Marginal wins are the wins beyond those that a team of scrubs ought to be able to get. These wins represent real accomplishment.
We now determine the marginal cost per marginal win as MC divided by MW.
marginal cost per marginal win = (cost spent above minimum cost)/(wins earned beyond minimum wins).
With this fraction, we are looking at the real value teams get from spending money. How many extra wins beyond the minimum are those extra dollars beyond the minimum purchasing? With this tool, we have a way to determine how effective a team is at spending money. One could even create an imaginary graph with marginal costs on one axis and marginal wins on the other and categorize those low spending but high performing teams.
This kind of analysis can be done in every sport except the WNBA, which treats player salaries like they’re nuclear launch codes. With the WNBA, we are missing the total amount spent for our calculation of the formula. (The marginal cost would just be the CBA minimum.) Maybe we’ll have better luck with women’s college basketball.
In order to find MC/MW for any sport, we need four items:
a) the total amount spent for each team
b) the total amount of wins each team earned
c) the minimum cost for each player
d) the average expected wins for a team in the sport composed of marginal players
With the new WBBState.com website, we now have Part A – the total amount of the athletic budget for each of the teams in women’s college basketball. We don’t know where WBBState.com is getting its information, but part of this exercise shall be to assume that it’s accurate.
Part B is also easy to get. No problem there.
Part C is a little difficult. What is the minimum cost for a Division I women’s college basketball player? One might say “it’s the cost of the player’s scholarship”. However, we don’t know if that cost counts against the total budget in Part A, so we shall assume without grounds that it’s taken care of by the university and costs the athletic budget nothing.
“Aha!” you might say. “I’ll grant you that, but surely all those phone calls and home visits and illegal shoes must cost something. The minimum cost for each player has to be the minimum cost of recruiting a player. Isn’t that what college basketball is about? Recruiting?”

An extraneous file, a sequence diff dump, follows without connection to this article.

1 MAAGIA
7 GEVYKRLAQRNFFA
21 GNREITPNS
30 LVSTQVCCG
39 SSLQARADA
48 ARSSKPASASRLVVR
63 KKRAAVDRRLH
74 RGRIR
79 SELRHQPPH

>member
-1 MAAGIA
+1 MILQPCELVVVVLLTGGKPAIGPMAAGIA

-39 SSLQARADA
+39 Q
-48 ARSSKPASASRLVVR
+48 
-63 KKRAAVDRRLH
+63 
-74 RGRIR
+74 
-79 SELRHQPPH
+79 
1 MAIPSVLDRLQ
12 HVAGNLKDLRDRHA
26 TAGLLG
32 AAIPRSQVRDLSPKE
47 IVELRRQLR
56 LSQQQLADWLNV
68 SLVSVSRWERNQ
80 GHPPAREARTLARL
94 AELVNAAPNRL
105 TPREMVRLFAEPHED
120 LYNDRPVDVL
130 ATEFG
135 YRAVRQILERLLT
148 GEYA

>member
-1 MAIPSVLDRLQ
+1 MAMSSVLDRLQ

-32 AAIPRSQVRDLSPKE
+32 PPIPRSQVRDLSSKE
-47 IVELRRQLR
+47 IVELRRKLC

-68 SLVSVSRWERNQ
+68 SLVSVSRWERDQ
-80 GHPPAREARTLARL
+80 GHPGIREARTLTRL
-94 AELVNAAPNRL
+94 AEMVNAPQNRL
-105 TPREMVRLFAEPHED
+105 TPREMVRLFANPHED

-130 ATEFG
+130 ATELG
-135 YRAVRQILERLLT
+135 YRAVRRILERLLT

Okay, let’s perform a thought exercise. I’m a college coach and I wish to recruit a replacement player for Big State. The theory above states that there’s a pile of replacement players out there that can’t get on with a Division I squad and are there for the taking.
Replacement player: “Hello?”
Me: “Hi, I’m head coach at Big State. We need a replacement player. Are you interested? It comes with a full scholarship.”
Replacement player: “Sure!”
Me: “Fine. Fax the NLI over to our office Welcome aboard.”
Total minimum cost of recruiting a replacement player: the cost of a phone call and some toner ink for your fax machine. The minimum cost of recruiting is approximately $0.00. And now, if you don’t mind me, I’m taking my wife and part of my recruiting budget and going to Cancun.
Note that I’ve performed some slight-of-hand here. The magic trick is in realizing that the concept of a replacement player *does not exist* in women’s college basketball. If MaChelle Joseph of Georgia Tech loses a player, that conversation above will never take place. The NCAA won’t allow it. Joseph will just have to deal with having one less player on her team for the season. Even so, the idea of a replacement player is a useful one and we’ll keep it. We shall hand-wave away scholarships and the idea of minimum recruiting cost and claim (without proof) that the school’s budget for women’s basketball is in effect the allocated “salary” of our women’s basketball team.
The part which is missing is Part D: if there were such people as replacement players in women’s Division I basketball, how many wins would a team composed entirely of these players get? We’ll have to do some guessing. Let
‘s say that a women’s basketball team has 13 players on it. Each player has a differing level of value. Some of the players are players like Skylar Diggins or Brittney Griner who are obviously not replacement-level by any sense of the term – if Brittney Griner gets hurt there probably wouldn’t be a player that could replace her even if Kim Mulkey was able to offer a scholarship.
Take UConn’s starting five. Not a replacement player in a bunch. Starters – for the most part – are not replacement players. For most decent teams, starters have value.
Likewise, for decent teams, the sixth woman has value above the average player. I’d claim that on an average team, players #7 and #8 have a level above replacement.